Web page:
Most of the world uses the metric system of measurement, except for the USA which still uses the Imperial system. China also uses the metric system but had their own system of measurement before 1929.
When China was unified by Qin Shihuang (221-207 BC), the system of measurements for weights and measurements was also standardized. The unique Chinese measurements were used for thousands of years and documented systematically in the Book of Han during the Han Dynasty.
After Imperial China, the Nationalist Government adopted the metric system as the official standard in 1929. In order to distinguish from the standard system, the traditional units of measurement were called the "market system" (市用制, shìyòngzhì) and used only for private sales and trade.
Now, the Government of the People's Republic of China officially recognizes both systems: the market system along with metric system. To avoid confusion, prefixes are added to units of measurement so that the word "market" (市, shì) indicates traditional units and "common" or "public" (公, gōng) indicates a metric value. For example, 公里 gōnglǐ is a length of 1 kilometer while 市里 shìlǐ or 里 lǐ is the traditional length of approximately 500 meters.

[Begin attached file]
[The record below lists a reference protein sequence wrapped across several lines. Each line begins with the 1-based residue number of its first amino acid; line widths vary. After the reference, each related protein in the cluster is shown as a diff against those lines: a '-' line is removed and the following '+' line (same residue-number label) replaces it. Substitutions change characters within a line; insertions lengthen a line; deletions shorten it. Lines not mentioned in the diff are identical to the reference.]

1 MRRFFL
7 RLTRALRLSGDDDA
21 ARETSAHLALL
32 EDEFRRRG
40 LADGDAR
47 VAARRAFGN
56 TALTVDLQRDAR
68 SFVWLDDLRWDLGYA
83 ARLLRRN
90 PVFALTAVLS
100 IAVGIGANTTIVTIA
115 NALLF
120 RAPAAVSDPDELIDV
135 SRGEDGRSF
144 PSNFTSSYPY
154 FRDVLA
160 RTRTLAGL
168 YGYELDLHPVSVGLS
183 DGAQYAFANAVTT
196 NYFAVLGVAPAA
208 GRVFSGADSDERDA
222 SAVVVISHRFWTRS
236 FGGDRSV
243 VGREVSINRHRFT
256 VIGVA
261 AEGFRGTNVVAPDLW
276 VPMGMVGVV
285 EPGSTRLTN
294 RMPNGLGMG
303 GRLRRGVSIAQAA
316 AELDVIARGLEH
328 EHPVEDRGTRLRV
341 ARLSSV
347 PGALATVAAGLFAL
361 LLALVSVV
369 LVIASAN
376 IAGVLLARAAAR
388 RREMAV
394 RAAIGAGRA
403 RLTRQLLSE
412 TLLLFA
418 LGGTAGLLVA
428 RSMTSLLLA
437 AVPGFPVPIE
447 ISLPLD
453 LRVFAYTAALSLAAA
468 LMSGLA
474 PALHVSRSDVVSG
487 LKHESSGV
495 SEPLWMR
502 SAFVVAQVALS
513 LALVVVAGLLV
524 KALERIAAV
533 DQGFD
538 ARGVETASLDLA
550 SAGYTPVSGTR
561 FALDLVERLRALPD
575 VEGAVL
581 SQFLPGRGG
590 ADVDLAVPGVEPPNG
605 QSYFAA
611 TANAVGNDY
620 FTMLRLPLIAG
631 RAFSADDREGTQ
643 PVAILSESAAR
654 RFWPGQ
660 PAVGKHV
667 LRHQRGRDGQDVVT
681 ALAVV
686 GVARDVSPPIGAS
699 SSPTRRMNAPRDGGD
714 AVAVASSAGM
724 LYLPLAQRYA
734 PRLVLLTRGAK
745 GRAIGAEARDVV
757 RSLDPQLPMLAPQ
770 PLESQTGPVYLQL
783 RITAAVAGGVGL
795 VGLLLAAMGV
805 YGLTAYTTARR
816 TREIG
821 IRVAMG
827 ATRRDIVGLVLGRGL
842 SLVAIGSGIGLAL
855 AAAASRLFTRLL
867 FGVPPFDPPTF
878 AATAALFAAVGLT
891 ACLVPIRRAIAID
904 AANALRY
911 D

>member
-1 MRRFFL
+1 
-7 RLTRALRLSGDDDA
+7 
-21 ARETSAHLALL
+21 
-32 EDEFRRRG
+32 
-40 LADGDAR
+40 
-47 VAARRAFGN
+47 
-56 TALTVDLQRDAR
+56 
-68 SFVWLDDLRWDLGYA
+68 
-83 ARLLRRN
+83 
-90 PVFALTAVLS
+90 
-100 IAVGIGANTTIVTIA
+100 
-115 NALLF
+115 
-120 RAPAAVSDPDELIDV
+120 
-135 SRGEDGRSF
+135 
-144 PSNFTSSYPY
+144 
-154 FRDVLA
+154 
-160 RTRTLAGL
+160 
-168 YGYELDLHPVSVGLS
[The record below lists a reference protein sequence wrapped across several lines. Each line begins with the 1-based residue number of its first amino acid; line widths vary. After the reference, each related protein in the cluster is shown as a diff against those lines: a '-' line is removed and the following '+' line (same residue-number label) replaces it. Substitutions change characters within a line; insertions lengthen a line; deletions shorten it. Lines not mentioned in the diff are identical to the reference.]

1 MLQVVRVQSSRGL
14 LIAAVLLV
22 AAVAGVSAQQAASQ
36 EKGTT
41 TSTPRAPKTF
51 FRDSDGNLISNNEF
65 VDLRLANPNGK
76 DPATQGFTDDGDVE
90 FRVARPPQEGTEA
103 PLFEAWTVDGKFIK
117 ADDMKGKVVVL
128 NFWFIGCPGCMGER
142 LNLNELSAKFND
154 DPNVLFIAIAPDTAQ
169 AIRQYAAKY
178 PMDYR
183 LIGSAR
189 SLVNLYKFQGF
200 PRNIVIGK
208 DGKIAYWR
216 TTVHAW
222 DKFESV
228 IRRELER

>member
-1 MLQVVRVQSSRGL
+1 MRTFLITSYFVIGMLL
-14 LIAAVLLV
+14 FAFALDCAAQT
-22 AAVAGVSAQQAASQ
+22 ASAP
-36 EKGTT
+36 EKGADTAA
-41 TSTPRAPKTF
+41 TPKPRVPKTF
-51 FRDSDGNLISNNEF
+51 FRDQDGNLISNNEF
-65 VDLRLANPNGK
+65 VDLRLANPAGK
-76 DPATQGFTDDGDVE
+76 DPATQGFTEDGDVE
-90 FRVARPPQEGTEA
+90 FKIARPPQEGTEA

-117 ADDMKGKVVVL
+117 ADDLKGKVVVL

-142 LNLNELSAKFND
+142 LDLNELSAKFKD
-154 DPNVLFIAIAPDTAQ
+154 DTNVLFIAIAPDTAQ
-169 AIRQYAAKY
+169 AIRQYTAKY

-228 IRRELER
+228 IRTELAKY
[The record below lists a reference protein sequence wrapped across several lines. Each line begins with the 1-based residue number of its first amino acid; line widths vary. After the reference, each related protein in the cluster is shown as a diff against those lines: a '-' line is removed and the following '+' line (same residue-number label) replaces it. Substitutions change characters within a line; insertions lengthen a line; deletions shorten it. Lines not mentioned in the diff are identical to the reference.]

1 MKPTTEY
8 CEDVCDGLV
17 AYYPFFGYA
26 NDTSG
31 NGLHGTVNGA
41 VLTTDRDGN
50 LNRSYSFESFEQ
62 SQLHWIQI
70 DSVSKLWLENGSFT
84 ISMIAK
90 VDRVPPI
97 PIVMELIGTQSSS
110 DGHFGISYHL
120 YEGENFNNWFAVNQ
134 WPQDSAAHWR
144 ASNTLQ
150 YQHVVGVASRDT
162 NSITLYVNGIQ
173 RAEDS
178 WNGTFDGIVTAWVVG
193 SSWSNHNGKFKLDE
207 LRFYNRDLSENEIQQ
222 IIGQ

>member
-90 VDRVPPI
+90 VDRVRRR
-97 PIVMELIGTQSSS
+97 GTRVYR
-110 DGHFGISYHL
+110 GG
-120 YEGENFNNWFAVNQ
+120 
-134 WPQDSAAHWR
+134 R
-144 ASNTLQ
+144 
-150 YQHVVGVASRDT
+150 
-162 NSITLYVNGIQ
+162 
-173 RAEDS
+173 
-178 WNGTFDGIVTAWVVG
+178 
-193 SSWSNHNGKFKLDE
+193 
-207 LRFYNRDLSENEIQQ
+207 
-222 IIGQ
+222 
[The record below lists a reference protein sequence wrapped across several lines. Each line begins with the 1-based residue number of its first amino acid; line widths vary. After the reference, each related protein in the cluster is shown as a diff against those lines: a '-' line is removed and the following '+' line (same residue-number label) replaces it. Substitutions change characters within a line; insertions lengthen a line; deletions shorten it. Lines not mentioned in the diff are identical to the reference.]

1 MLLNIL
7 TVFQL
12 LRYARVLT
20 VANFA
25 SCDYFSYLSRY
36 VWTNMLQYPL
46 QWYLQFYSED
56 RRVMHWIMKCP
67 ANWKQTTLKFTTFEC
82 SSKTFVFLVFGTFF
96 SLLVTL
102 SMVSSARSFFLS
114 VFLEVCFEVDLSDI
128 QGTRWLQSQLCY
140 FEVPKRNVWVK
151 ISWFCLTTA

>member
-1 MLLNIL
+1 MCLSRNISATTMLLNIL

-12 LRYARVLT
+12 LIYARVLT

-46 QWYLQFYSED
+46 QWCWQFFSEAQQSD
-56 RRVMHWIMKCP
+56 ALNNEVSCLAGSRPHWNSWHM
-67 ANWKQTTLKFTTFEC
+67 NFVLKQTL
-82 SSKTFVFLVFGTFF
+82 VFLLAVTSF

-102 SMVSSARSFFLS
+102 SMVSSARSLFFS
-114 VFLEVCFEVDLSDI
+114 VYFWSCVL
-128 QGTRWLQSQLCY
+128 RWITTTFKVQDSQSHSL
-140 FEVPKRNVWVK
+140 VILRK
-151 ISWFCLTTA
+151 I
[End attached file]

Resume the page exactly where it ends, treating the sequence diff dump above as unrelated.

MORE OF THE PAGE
Some metric units have been given new Chinese names such as 米 mǐ for meter (the character also means rice) and 克 kè for gram.
The Most Common Units In China：
克 kè 1g
两 liǎng 50g
斤 jīn 500g
公斤/千克 gōngjīn/qiān kè 1000g
千米/公里 qiānmǐ/gōnglǐ 1000 meter
里 lǐ 500 meter
米 mǐ meter
毫米 háomǐ millimeter
平方米 píngfāng mǐ square meter
亩 mǔ 6662⁄3 m2
升 shēng liter
毫升 háo shēng ML
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